No his probably still out on an extended lunch with his Zoopla investors.

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    2. RealAgent

      No, he is probably being hauled over the coals by Messers Caan and Butt for single-handley dismantling their investment.

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      1. wilko

        You are right….. Russell seems to have the knack of attracting bad press. Maybe it’s time he took a long, hard look at the way he conducts himself to avoid any further run ins with the ASA. It’s one thing to sling mud at us professional agents regularly, but not complying to ASA standards puts at risk his investors money….the same investors that trust him to run emoov within legal regulations and compliance.

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        1. RealAgent

          You only have to google Russell to see a number of articles where as a council member in Essex he does exactly the same kind of thing. He has even been forced to make an apology to his local Fire Chief and his wife…..he’s an egotistical manic. He ain’t gonna change……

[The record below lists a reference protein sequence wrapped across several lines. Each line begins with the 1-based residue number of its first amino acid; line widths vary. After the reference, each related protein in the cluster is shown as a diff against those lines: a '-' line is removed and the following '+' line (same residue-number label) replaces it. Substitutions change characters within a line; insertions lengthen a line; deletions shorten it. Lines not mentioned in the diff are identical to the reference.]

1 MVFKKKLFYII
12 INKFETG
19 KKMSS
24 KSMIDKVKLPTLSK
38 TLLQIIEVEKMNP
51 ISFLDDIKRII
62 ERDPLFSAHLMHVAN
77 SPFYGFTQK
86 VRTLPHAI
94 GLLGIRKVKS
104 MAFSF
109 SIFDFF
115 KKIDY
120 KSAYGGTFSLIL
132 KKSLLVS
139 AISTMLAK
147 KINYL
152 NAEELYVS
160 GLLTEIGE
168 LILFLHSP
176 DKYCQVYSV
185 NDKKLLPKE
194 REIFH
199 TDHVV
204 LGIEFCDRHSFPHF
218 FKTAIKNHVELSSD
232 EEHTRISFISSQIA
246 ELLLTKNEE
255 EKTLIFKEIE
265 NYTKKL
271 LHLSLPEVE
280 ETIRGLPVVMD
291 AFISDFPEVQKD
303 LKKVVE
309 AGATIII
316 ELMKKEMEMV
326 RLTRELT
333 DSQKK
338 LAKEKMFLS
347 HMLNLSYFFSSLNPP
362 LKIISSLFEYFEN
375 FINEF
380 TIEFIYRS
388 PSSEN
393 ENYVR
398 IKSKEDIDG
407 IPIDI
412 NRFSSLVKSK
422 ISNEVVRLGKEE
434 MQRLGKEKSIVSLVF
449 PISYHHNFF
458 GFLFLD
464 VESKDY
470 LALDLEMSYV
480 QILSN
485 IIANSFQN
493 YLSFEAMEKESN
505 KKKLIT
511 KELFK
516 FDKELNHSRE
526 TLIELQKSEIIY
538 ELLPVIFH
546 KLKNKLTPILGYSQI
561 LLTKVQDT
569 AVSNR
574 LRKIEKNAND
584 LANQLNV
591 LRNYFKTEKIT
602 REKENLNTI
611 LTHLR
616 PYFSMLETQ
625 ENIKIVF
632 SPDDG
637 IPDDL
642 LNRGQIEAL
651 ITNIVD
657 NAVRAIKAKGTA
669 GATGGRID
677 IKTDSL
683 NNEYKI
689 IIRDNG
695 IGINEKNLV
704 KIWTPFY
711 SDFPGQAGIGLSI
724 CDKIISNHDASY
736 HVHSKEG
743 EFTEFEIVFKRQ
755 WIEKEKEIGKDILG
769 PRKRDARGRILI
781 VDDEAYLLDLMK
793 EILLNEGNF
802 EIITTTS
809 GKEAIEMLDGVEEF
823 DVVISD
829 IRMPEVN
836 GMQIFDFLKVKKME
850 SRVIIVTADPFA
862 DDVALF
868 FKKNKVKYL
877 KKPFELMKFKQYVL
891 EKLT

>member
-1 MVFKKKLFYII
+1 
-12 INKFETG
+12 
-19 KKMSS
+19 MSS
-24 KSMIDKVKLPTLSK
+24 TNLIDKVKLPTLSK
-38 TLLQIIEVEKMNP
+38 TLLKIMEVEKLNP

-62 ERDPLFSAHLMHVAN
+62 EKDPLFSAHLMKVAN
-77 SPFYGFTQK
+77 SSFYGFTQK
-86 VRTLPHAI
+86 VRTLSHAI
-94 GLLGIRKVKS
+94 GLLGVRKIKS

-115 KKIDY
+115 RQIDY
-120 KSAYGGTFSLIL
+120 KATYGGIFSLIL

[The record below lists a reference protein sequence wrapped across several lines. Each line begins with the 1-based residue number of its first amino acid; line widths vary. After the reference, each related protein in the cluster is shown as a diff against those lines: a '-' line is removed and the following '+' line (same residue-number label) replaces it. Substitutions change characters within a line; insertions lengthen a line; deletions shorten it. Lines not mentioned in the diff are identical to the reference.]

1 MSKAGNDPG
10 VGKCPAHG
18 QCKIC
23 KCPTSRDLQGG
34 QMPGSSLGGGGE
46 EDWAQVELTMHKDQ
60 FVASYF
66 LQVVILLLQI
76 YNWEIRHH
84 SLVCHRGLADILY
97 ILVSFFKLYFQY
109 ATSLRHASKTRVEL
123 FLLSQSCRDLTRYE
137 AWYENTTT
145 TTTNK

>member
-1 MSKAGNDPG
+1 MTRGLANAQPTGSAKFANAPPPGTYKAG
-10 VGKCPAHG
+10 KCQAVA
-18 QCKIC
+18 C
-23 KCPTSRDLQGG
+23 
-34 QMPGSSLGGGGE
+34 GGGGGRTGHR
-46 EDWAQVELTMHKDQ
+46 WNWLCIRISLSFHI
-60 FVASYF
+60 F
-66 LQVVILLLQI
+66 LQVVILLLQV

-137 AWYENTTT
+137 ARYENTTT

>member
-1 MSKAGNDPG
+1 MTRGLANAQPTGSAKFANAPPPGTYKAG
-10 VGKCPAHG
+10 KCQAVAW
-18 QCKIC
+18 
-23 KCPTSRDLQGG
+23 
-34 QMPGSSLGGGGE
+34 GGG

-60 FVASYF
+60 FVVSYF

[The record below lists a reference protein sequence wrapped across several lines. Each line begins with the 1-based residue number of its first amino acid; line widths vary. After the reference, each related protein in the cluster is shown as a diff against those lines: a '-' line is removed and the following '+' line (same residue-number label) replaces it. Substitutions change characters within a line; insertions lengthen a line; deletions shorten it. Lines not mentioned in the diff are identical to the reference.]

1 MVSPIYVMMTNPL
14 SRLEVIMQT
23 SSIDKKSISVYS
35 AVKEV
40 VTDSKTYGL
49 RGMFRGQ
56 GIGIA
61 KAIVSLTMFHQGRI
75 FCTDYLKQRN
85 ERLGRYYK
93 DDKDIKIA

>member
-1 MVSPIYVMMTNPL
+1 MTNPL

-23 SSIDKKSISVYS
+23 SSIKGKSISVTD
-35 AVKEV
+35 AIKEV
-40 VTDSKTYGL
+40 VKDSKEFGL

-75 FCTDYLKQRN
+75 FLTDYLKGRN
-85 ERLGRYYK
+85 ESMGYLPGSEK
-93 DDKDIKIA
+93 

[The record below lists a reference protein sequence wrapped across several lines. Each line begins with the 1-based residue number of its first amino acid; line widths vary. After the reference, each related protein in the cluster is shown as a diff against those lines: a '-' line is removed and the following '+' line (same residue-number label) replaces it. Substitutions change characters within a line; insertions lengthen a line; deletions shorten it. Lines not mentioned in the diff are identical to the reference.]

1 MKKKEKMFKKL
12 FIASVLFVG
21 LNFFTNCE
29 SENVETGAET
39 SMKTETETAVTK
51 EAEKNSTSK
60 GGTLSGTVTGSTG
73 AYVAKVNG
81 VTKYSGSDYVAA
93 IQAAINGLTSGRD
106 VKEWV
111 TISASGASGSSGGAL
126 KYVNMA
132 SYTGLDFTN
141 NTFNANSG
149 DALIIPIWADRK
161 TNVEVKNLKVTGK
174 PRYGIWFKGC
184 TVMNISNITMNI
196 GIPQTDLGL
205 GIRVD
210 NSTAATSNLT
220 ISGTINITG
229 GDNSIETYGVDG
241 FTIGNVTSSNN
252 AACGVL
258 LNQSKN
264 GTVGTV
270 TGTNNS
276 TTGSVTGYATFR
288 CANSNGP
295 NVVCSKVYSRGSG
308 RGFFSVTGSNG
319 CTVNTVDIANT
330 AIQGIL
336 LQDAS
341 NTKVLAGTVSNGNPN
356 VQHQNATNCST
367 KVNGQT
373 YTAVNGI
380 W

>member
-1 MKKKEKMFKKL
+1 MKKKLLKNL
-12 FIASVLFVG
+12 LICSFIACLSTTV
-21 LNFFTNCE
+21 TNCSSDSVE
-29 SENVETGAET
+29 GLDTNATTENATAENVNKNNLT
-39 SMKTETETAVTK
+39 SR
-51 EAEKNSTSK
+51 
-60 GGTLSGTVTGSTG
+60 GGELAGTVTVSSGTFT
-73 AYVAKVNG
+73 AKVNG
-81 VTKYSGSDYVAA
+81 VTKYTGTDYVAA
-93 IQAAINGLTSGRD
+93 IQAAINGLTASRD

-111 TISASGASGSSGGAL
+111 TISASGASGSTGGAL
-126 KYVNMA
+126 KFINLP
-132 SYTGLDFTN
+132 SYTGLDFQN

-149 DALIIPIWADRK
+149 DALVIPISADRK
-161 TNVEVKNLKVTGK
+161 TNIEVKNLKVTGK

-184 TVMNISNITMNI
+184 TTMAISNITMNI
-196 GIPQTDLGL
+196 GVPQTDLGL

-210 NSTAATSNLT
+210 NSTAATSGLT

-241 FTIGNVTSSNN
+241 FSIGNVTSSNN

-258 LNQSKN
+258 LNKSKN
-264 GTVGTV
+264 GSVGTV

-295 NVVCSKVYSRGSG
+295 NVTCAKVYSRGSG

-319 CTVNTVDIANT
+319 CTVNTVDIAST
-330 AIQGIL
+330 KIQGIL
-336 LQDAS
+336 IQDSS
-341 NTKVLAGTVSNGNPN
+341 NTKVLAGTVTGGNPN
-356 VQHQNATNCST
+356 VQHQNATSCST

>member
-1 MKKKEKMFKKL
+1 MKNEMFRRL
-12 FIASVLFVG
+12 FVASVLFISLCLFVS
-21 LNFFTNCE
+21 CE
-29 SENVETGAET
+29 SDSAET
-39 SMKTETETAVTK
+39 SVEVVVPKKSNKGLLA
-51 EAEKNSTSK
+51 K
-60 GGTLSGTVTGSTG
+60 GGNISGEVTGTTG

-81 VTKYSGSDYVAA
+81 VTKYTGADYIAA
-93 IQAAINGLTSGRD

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  14. Chri Wood

    Savings:
    Unless we know what each agents valuation to sold ratio is, it is impossible to say whether customers are indeed ‘saving’ any money on fees. Nationally, instructions to exchange ratios vary wildly between companies and West Cornwall (my area) is no exception. In 2014, based on data from ZooplaPro, this ratio varied between 22% (eMoov, as it happens) to over 100*. The average for the area was 63%

    Example:
    If an agent charges £700 (let’s not get into the VAT offence here) upfront for 100 customers but only sells, say, 22 of those customers properties, the agent has made £70,000 but 78 customers have lost £54,600 collectively (an average cost per customer of £700)

    If another agent with the same instructions to sale ratio charges an average £2,896** on successful exchange of contracts only, then the agent will have made £63,712 whilst the other 78 customers have been charged nothing (an average cost per customer of just £637.12)

    Of course, to make a real saving, a customer needs to be financially better off, which then brings in the question of price achieved.
    Asking price to selling price statistics can be highly misleading (as the ASA have just agreed) and can be distorted by many factors.